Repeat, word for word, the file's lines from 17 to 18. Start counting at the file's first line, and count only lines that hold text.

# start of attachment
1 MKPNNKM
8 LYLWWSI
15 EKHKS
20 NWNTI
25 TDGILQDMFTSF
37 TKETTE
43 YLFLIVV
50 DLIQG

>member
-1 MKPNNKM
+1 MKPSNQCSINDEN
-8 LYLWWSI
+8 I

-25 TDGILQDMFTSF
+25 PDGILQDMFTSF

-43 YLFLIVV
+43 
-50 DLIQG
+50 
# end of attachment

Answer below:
+43 
-50 DLIQG